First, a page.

GOGL to add three more scrubbers to its Capesizes as it eyes premium earnings
Dry bulk shipping company Golden Ocean Group Limited (GOGL) has purchased three scrubbers that will be installed on three of its Capesize vessels due for drydock in 2023.
The company assigned $1.2 million for the purchase, excluding installation costs.
Scrubbers, also known as exhaust gas cleaning systems, are an effective way for ships to comply with the IMO’s sulphur cap regulations while continuing to use high sulphur fuel. These systems work by removing sulfur oxides and other harmful particles from the exhaust gas before it is released into the atmosphere.
In the current market, vessels equipped with scrubbers are in high demand, and owners of these vessels are able to charge a premium for charter rates. This is because charterers are willing to pay a higher rate for a vessel that can continue to use cheaper high sulfur fuel, as this can reduce their operating costs.
“In the current market environment, modern, fuel-efficient vessels and vessels fitted with scrubbers are earning a substantial premium compared to older tonnage due to elevated fuel prices and fuel spreads,” the company said.
GOGL said that 48% of the company’s vessels, inclusive of newbuildings and recently acquired vessels, based on dwt, will be equipped with scrubbers.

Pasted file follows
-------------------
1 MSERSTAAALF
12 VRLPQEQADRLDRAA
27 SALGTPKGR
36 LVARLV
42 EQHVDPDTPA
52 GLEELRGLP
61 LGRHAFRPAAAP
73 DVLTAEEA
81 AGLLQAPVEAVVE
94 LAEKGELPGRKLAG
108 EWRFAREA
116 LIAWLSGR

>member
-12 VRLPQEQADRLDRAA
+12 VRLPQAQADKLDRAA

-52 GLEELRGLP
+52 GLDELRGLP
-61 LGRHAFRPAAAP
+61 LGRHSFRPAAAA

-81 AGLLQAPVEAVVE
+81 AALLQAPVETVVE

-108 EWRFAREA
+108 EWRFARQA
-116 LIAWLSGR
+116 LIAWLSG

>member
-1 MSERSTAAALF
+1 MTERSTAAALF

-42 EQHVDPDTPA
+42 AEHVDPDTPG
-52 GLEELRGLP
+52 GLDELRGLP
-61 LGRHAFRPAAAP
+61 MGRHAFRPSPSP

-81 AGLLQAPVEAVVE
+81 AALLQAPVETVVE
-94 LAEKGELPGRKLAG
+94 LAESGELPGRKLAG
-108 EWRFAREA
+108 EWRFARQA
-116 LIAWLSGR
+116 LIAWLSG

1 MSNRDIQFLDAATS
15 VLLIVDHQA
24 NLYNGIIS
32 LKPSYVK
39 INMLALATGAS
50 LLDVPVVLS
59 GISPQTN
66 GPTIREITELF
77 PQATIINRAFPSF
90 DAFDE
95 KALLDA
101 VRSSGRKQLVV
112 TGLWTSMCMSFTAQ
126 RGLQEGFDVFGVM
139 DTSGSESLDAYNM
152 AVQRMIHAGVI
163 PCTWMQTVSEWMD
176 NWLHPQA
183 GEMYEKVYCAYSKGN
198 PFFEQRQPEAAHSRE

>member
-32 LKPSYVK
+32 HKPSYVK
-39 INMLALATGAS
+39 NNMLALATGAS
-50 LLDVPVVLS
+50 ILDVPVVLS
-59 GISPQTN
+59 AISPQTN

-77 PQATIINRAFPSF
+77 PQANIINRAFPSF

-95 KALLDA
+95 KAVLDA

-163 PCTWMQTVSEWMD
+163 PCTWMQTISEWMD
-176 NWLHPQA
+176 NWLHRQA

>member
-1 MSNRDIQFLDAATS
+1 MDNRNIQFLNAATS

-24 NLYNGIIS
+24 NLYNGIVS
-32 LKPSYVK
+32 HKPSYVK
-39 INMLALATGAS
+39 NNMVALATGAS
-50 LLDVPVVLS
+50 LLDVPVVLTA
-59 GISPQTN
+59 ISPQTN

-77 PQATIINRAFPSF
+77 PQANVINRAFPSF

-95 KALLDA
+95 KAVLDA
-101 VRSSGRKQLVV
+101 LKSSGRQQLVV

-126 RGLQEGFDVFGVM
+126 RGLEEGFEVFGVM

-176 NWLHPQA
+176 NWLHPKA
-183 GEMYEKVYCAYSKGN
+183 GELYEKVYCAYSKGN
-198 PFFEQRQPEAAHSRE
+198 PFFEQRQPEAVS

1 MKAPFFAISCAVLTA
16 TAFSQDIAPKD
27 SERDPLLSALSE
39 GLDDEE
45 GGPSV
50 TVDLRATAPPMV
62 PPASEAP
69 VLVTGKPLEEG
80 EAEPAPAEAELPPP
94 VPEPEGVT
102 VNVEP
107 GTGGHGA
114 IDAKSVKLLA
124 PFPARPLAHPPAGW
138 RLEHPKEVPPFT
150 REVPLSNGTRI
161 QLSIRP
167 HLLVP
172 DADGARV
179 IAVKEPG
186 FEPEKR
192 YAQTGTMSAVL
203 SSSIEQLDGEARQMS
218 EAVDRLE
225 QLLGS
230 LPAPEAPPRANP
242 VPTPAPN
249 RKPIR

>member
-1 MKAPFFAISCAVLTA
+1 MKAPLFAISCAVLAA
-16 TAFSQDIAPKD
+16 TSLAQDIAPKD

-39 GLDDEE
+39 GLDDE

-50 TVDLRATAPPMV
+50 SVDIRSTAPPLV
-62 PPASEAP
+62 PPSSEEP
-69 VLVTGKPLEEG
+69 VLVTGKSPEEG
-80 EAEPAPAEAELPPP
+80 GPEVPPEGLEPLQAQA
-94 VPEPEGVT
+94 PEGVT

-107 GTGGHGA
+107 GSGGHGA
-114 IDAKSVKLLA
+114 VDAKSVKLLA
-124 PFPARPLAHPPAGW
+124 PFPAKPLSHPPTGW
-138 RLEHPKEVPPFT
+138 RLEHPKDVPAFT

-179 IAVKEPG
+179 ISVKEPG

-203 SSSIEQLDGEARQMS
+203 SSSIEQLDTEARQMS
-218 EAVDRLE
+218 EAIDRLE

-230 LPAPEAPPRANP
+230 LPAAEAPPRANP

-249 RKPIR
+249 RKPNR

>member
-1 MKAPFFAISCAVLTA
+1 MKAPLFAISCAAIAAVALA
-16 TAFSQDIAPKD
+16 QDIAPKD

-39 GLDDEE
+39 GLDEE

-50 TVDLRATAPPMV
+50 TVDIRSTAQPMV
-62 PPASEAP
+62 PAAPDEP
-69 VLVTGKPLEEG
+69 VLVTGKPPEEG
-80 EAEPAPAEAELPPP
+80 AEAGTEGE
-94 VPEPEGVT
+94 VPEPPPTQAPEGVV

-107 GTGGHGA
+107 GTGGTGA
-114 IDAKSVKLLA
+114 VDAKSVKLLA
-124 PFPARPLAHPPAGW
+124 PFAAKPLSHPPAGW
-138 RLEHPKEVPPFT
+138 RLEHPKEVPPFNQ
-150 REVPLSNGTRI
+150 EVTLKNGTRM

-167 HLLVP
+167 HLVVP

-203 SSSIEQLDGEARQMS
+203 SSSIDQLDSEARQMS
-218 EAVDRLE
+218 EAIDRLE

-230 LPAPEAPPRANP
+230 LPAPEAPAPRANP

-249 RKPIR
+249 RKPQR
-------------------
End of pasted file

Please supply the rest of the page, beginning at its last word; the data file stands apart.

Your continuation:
The company’s fleet consists of 93 vessels, including ten newbuildings, with an aggregate capacity of approximately 13.4 million dwt.
Namely, earlier this week GOGL announced that it entered into an agreement to acquire six 208,000 dwt vessels equipped with exhaust gas cleaning systems for a total of $291 million. The shipowner also has ten ECO-type 85,000 dwt bulker newbuilds being built at China’s Dalian Shipbuilding Industry Corp. All ten Kamsarmaxes will be dual-fuel ready and equipped with efficient propulsion systems. The ships are slated for delivery in 2023-2025.
Golden Ocean further said that the introduction of the Energy Efficiency Existing Ship Index (EEXI) by the International Maritime Organization, along with the mandated reporting of the annual carbon intensity indicator, CII, is expected to have a significant impact on effective fleet supply.
“Most vessels built before 2014 will have limited options to meet the EEXI standards aside from reducing their sailing speeds. Additionally, since the majority of the global fleet is still using conventional bunker fuel, many vessel owners will be forced to either pay carbon tax, incur higher fuel prices or stay within limited trading routes. This gives further potential for early retirement of less efficient vessels that cannot meet the new standards. Indeed, it is estimated that compliance with EEXI and CII could reduce effective fleet supply by up to 2.5% in each of 2023 and 2024,” the company said.
The company reported a net income of $68.2 million for the fourth quarter of 2022 compared with a net income of $104.6 million for the third quarter of 2022.
“On a challenging macroeconomic backdrop, Golden Ocean delivered another strong result in the fourth quarter of 2022. The result was driven by the superior efficiency of Golden Ocean’s modern fleet, as well as our active chartering strategy. We continue our fleet renewal strategy of selling older inefficient tonnage and recycling the cash proceeds into modern tonnage,” Ulrik Andersen, Chief Executive Officer, said.
“Since our third quarter release, we sold two older Panamax vessels and acquired six modern Newcastlemax vessels. It means that since 2021, we have divested 11 vessels and acquired or contracted 34 vessels.”